Madame Curie (film)
Theatrical release poster
|Directed by||Mervyn LeRoy|
|Produced by||Sidney Franklin|
|Written by||Aldous Huxley
|Based on||Madame Curie
by Ève Curie
|Music by||Herbert Stothart
|Edited by||Harold F. Kress|
Madame Curie is a 1943 biographical film made by Metro-Goldwyn-Mayer. The film was directed by Mervyn LeRoy and produced by Sidney Franklin from a screenplay by Paul Osborn, Paul H. Rameau, and Aldous Huxley (uncredited), adapted from the biography by Ève Curie. It stars Greer Garson, Walter Pidgeon, with supporting performances by Robert Walker, Henry Travers, and Albert Bassermann.
This was the fourth of nine onscreen pairings between Pidgeon and Garson.
In several versions, much of the scientific aspects of the film were cut down or edited out entirely. Turner Classic Movies has shown it unedited at 124 minutes.
Marie Sklodowska (Greer Garson) is a poor, idealistic student living in Paris and studying at the Sorbonne. She neglects her health and one day faints during class. Her tutor, Prof. Perot (Albert Bassermann) is sympathetic and, finding that she has no friends or family in Paris, invites her to a soirée his wife is throwing for a "few friends" (primarily professors and their wives). Among the many guests is physicist Pierre Curie (Walter Pidgeon), an extremely shy and absentminded man completely devoted to his work. He allows Marie to share his lab and finds that she is a gifted scientist. Appalled that she plans on returning to Poland to teach after graduation, rather than devoting her life to further study, he takes her to visit his family in their country home. Marie and Pierre both tend to concentrate on science to the extent that they don't realize until the last minute they have fallen in love. Even when Pierre asks Marie to be his wife, he does so in terms of reason, logic and chemistry.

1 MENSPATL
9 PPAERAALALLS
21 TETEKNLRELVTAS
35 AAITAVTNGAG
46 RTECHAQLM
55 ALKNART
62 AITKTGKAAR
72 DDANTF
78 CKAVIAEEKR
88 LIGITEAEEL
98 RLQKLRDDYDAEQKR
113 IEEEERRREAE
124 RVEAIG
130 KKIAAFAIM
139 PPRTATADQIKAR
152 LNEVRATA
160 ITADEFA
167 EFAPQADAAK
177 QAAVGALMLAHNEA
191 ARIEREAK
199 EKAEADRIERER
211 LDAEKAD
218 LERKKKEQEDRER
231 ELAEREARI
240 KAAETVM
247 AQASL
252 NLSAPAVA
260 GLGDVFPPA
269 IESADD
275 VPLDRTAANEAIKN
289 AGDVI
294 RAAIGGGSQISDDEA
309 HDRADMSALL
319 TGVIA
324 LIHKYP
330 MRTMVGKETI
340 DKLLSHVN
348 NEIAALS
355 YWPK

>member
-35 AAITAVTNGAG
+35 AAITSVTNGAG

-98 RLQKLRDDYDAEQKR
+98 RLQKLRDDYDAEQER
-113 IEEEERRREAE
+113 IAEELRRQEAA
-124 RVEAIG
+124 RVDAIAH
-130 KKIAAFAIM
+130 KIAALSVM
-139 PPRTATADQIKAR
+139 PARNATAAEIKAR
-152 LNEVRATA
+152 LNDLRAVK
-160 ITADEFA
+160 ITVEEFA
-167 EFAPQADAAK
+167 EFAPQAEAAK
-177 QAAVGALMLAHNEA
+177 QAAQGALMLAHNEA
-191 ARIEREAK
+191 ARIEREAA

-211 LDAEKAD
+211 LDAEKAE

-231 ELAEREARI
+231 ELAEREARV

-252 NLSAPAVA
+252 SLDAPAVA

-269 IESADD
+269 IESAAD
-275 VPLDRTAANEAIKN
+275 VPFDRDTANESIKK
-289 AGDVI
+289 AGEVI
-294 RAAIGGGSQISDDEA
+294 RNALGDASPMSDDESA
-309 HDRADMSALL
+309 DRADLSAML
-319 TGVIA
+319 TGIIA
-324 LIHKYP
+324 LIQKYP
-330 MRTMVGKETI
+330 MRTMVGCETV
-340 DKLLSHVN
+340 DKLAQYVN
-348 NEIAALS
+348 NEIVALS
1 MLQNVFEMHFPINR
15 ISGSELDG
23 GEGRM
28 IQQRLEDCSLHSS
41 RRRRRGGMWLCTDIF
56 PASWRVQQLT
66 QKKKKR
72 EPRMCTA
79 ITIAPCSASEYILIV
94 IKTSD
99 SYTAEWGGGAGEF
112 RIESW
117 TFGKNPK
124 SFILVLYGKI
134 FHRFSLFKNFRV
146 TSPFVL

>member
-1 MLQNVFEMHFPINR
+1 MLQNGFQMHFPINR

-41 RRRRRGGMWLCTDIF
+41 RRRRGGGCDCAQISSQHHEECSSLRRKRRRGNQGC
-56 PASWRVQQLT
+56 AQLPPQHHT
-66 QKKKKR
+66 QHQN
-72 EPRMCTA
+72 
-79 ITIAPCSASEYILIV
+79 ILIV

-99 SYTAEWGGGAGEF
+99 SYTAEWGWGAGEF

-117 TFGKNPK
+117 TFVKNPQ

Fascinated by a demonstration she saw as an undergraduate, of a pitchblende rock that seems to generate enough energy to take small photographs, Marie decides to make the rock's energy the subject of her doctoral study. The measurements she takes don't seem to add up, and she decides there must be a third radioactive element in the rock in addition to the two she knows are in there. In the midst of discussing this, she discloses offhandedly to Pierre's family that she is pregnant.
The physics department at the Sorbonne refuses to fund their research without more proof of the element's existence, but allows them to use a dilapidated old shed across the courtyard from the physics building. In spite of its disadvantages, they import eight tons of pitchblende ore and cook it down to look for the element they call radium. In spite of inability to separate out pure radium, they know something is definitely there, as Marie's hands are being burned. They hit on a tedious method of crystallization to arrive at pure radium.